Java Performance Tuning
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JProfiler: Get rid of your performance problems and memory leaks!
Tips January 2005
Get rid of your performance problems and memory leaks!
Get rid of your performance problems and memory leaks!
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An HP UX-11i Performance Management Methodology (Page last updated October 2004, Added 2005-01-31, Author Peter Weygant, Chris Ruemmler, Robert Sauers, Publisher Prentice Hall). Tips:
- Performance management uses the following steps: Assessment; Measurement; Interpretation and Analysis; Identification of Bottlenecks; Tuning or Upgrading the System.
- Performance assessment should consider: System configuration; Application design; Performance expectations; Known peak periods; Changes in the system configuration or the application; Duration of any problem; options available.
- System configuration includes both hardware and software configuration: number of disk drives; disk data distribution; file systems or raw disks; file system parameters; how the application makes use of disks; memory size; available lockable memory; swap space; processor type and numbers; kernel configuration; values of tunable kernel parameters.
- Determine the following application design factors: inter-process communication; basic algorithms; disks utilization; is it compute-or I/O-intensive.
- Does the RDBMS support placing a table and the index that points to it on different disk drives? This is an important tuning technique for improving database performance.
- Consumer complaints will be in terms of the application but measurements will be based upon the available metrics
- Translate system measurements into application-specific terms.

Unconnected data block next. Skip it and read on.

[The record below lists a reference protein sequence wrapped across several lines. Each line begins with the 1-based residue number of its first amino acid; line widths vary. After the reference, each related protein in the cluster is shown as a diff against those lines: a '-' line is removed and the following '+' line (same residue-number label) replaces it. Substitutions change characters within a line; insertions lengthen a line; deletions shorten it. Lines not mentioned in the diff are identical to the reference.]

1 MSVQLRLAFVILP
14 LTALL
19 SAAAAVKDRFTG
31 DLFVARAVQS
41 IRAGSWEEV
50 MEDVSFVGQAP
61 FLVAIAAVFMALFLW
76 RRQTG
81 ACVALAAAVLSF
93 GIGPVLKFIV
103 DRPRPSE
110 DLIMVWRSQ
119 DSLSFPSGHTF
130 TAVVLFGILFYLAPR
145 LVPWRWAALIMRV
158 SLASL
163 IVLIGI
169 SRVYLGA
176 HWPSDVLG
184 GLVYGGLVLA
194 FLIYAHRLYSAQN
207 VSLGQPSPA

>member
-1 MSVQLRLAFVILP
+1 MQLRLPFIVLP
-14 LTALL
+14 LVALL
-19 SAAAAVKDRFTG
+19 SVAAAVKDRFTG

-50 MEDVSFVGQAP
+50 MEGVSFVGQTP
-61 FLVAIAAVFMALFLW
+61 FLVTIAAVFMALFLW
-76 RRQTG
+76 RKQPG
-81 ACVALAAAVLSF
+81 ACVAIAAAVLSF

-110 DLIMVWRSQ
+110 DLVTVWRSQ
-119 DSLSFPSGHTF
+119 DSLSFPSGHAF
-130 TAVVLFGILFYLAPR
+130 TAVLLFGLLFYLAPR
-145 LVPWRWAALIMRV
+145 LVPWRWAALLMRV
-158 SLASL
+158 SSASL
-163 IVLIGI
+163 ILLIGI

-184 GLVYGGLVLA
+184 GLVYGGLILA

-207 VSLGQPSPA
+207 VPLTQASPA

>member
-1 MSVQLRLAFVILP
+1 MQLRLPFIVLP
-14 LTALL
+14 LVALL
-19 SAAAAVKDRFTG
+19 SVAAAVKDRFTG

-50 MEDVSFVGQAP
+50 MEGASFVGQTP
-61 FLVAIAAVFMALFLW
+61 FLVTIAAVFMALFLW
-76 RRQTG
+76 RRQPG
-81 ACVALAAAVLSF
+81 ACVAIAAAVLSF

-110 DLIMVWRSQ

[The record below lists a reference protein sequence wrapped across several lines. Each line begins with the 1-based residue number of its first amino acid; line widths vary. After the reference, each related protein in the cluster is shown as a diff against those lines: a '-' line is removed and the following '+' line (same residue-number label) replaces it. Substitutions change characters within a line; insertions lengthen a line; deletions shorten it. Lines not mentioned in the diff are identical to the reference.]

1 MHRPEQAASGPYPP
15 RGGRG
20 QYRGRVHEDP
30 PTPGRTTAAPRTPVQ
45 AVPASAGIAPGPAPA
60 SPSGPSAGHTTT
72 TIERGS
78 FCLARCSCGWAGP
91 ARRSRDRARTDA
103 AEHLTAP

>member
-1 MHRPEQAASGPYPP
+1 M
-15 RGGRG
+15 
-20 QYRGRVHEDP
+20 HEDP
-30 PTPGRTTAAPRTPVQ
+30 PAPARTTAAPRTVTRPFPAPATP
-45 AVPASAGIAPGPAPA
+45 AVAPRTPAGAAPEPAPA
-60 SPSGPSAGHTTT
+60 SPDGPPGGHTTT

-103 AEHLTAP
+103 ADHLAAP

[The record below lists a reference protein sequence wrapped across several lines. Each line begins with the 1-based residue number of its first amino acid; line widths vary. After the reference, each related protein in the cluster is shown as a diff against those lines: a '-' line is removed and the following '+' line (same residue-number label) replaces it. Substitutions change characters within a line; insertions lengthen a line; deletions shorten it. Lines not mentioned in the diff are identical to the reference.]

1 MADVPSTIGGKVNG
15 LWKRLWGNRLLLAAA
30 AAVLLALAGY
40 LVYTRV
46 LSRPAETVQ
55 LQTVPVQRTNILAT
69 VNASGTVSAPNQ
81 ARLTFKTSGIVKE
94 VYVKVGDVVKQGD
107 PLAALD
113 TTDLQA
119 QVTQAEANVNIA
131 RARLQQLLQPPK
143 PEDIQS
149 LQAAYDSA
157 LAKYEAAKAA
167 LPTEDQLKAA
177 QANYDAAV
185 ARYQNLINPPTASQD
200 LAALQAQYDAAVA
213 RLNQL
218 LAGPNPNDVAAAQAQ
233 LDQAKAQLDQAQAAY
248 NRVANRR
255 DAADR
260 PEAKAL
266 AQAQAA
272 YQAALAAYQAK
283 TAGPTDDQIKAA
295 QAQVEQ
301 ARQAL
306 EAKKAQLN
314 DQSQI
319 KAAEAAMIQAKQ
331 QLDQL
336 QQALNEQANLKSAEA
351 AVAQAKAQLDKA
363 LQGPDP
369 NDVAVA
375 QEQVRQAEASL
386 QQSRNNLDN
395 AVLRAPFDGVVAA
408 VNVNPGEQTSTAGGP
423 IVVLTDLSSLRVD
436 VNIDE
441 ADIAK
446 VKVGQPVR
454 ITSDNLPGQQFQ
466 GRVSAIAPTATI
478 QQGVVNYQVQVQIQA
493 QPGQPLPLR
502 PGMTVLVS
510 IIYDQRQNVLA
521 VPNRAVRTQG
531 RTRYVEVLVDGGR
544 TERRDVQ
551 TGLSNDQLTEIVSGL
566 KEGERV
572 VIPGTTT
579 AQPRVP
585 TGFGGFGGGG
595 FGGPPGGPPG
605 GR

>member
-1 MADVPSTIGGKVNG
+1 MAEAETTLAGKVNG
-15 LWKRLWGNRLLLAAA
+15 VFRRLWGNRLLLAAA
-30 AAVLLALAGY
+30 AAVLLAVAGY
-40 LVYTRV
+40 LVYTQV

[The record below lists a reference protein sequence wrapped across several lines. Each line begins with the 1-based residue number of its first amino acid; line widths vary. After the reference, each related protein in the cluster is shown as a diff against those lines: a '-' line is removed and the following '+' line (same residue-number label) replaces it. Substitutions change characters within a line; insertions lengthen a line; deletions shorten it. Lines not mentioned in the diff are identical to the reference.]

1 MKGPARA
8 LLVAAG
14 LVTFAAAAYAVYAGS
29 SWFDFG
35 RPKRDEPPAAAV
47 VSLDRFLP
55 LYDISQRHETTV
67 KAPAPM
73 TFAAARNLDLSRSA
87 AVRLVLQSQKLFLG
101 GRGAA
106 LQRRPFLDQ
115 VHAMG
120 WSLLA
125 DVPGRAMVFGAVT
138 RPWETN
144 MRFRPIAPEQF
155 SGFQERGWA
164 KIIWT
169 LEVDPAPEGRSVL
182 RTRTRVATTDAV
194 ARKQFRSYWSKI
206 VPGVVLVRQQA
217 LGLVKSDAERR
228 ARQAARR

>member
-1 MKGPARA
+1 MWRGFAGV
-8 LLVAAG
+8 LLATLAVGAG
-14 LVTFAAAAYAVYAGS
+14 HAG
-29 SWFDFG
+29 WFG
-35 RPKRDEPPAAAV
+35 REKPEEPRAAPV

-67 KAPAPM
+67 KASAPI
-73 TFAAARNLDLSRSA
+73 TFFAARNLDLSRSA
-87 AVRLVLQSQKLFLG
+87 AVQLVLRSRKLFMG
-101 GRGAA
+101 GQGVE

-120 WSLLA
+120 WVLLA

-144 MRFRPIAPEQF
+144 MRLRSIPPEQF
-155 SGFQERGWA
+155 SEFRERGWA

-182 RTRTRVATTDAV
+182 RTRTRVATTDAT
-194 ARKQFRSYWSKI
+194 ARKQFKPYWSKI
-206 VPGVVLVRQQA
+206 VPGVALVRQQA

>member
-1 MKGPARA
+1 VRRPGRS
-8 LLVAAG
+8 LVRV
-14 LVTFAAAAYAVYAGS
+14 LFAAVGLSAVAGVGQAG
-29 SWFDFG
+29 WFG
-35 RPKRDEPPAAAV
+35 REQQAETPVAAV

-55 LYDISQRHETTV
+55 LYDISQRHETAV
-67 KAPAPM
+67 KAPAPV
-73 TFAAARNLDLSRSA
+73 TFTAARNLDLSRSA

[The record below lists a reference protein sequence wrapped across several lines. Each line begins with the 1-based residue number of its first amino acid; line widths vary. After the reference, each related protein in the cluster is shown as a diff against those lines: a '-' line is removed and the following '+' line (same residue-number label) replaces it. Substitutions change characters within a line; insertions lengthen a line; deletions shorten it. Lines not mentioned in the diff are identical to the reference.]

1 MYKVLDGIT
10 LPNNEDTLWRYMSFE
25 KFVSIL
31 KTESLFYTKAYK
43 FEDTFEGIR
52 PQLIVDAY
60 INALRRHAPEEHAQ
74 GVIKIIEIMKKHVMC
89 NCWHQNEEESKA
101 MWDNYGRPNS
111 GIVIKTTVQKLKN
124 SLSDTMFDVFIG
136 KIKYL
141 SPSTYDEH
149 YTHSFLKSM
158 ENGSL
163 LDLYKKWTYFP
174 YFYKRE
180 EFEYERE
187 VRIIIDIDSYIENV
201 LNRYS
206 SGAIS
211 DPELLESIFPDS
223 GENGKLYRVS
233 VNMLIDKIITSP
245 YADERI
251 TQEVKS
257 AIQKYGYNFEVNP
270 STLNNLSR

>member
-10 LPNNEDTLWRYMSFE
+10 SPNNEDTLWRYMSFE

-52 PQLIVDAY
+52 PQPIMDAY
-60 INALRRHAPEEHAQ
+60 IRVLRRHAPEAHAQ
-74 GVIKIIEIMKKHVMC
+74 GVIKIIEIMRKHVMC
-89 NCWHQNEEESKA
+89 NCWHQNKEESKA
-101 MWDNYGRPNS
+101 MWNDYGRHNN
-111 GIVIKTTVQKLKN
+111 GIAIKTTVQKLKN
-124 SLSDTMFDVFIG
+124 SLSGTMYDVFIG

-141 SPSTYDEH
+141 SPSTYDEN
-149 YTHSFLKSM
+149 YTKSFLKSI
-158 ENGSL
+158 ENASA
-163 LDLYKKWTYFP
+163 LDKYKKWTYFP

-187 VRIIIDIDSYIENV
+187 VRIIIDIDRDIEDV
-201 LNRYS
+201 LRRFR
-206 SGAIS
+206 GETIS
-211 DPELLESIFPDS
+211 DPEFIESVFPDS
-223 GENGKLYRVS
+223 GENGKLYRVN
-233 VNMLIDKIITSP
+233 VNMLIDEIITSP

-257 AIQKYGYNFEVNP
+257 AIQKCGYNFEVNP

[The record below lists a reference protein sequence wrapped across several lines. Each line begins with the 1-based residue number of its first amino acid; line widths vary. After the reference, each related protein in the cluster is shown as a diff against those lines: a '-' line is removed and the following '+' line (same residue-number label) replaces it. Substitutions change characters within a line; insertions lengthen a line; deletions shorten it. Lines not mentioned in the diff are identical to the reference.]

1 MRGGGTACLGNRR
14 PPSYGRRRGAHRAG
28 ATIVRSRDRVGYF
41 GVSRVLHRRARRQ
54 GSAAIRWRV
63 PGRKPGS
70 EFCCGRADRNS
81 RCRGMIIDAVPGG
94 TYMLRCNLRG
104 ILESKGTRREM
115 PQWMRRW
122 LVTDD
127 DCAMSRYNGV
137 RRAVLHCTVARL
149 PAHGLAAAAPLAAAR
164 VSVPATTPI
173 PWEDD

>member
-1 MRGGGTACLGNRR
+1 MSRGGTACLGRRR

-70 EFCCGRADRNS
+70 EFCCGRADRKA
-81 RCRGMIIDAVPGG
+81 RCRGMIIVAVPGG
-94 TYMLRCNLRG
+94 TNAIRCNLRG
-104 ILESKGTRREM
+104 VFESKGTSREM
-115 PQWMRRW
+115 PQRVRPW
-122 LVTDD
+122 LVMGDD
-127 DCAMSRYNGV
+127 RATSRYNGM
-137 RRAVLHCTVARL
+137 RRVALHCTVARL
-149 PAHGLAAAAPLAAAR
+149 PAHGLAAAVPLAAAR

- Determine the measurable criteria for satisfactory performance - this is the only way to know when performance tuning has successfuly completed.
- Objective rather than subjective measures must be used for describing performance (problems).
- The users of the application need to agree with you that you have finished tuning the system.
- Users are concerned with how long it takes to get a response from the system or application once the enter key is pressed - map performance to and from this consideration.
- Response time is the most commonly used measure of system performance and is typically quoted as one of the following: An average of seconds; A confidence level; A maximum response time.
- Sub-second response time of approximately 250 milliseconds would be considered optimal for no visible delay.
- Transaction performance depends on: Transaction complexity; Number of users; Think time between transactions; Transaction types and ratios.
- Acceptable response times depends on the type of application: no-delay < 0.25 seconds; graphical or read-intensive < 1 second; update pages 5-15 seconds depending on complexity.
- Performance is seen as poor when update response time exceeds 5 seconds and when there is no preparation to be done by the user.
- Read performance must be no more than 1?2 seconds to keep users satisfied.
- Users prefer consistent responsiveness rather than variable responsiveness.
- Batch jobs will interfere with performance and degrade interactive performance.
- Batch jobs should be run in off-hours.
- Users tolerate consistently poor response time better than response that is good one minute and poor the next (e.g. 3 seconds +/- 0.25 is more acceptable than 1.5 seconds +/- 1).